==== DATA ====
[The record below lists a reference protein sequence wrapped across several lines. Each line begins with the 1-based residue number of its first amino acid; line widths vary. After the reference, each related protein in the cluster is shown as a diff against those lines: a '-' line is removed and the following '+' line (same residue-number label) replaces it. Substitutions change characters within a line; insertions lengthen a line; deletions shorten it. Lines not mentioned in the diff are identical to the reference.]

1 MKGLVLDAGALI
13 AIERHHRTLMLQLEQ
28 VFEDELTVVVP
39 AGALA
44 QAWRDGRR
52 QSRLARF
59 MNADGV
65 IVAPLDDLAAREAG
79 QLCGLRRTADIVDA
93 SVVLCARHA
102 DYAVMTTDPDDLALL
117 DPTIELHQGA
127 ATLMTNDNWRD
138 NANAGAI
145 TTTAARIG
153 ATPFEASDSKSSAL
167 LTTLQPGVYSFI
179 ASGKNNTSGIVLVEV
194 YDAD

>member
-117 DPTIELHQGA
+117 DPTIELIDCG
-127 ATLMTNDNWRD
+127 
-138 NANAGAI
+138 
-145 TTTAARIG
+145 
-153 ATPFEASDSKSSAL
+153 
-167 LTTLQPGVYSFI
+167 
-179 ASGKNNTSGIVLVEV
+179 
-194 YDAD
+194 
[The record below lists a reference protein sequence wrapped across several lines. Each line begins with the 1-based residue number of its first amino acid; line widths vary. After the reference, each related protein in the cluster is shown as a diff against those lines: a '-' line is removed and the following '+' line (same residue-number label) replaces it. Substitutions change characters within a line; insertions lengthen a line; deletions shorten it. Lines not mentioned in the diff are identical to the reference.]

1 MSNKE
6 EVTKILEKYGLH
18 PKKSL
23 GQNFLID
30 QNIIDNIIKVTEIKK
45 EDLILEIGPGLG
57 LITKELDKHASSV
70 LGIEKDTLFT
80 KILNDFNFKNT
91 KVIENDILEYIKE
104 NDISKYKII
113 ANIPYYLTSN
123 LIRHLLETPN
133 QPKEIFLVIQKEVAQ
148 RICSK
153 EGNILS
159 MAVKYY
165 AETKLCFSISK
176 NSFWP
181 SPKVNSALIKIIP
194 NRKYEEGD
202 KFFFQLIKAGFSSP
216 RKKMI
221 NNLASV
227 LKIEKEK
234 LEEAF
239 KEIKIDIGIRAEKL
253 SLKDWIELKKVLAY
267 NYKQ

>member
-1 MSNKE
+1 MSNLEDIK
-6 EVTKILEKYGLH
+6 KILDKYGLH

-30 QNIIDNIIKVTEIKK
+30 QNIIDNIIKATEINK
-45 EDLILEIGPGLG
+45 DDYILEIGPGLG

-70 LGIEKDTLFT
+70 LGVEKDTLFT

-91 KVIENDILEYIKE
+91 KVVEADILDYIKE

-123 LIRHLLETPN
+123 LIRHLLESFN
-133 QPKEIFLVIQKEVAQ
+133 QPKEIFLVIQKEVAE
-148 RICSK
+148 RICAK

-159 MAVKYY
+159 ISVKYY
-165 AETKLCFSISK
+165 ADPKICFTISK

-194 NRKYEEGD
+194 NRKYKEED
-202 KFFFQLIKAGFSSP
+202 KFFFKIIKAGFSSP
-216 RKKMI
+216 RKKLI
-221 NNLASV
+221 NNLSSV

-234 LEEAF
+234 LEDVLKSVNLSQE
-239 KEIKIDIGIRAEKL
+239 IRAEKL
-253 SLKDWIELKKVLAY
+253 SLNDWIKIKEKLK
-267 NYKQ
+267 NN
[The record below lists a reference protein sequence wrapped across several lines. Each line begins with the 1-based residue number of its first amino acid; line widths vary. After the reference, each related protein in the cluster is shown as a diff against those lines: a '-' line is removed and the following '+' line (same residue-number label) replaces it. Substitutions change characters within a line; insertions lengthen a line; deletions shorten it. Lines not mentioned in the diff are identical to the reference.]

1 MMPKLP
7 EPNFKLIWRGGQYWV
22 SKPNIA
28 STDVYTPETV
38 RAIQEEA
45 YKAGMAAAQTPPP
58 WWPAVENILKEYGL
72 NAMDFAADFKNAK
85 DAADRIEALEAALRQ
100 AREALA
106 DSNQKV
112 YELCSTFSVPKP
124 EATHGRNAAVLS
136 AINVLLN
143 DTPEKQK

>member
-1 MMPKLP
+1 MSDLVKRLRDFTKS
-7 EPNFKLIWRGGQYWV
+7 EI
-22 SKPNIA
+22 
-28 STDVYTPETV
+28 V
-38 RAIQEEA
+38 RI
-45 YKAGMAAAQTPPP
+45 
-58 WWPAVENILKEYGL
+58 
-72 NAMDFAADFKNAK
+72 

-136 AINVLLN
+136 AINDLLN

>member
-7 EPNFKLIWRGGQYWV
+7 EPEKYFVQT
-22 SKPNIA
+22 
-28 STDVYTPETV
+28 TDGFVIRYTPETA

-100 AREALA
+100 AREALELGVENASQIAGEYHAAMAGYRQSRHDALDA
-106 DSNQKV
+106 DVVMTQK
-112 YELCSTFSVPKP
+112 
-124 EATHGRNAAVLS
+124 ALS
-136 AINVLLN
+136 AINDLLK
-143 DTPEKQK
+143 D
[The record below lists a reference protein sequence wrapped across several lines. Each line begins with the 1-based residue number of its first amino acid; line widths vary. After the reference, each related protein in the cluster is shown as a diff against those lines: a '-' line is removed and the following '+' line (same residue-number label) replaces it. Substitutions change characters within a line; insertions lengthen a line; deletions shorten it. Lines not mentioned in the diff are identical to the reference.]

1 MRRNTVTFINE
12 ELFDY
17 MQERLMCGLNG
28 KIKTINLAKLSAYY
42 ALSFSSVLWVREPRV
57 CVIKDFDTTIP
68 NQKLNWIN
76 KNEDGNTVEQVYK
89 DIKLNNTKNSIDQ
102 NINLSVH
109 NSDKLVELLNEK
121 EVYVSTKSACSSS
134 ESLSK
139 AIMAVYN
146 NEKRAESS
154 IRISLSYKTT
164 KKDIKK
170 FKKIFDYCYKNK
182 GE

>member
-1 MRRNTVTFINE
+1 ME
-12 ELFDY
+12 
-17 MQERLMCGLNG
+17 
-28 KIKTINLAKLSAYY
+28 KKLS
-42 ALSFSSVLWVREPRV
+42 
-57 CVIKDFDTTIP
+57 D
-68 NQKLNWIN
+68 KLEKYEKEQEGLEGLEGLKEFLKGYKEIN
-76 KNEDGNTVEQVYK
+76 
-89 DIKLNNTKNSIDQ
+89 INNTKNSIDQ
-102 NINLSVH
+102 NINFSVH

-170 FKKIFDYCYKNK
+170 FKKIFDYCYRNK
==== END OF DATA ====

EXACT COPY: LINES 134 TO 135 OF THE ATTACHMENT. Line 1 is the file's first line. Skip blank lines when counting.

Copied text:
-45 YKAGMAAAQTPPP
+45 